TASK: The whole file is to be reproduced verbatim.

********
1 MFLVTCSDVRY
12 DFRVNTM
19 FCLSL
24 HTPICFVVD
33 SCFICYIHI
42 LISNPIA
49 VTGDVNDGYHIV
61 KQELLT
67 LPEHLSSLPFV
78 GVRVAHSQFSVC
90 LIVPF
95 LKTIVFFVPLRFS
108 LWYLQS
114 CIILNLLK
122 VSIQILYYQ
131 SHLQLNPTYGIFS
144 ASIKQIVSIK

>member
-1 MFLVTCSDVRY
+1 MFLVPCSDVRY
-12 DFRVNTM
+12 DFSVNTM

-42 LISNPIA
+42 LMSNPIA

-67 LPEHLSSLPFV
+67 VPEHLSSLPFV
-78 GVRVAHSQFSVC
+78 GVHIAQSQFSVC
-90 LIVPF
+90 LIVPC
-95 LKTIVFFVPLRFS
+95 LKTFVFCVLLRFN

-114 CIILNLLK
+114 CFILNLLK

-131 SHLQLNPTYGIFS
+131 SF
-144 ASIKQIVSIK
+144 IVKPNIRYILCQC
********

1 MFLVTCSDVRY
12 DFRVNTM
19 FCLSL
24 HTPICFVVD
33 SCFICYIHI
42 LISNPIA
49 VTGDVNDGYHIV
61 KQELLT
67 LPEHLSSLPFV
78 GVRVAHSQFSVC
90 LIVPF
95 LKTIVFFVPLRFS
108 LWYLQS
114 CIILNLLK
122 VSIQILYYQ
131 SHLQLNPTYGIFS
144 ASIKQIVSIK

>member
-1 MFLVTCSDVRY
+1 MFLVPCSDVRY
-12 DFRVNTM
+12 DFSVNTM

-42 LISNPIA
+42 LMSNPIA

-67 LPEHLSSLPFV
+67 VPEHLSSLPFV
-78 GVRVAHSQFSVC
+78 GVHIAQSQFSVC
-90 LIVPF
+90 LIVPC
-95 LKTIVFFVPLRFS
+95 LKTFVFCVLLRFN

-114 CIILNLLK
+114 CFILNLLK

-131 SHLQLNPTYGIFS
+131 SF
-144 ASIKQIVSIK
+144 IVKPNIRYILCQC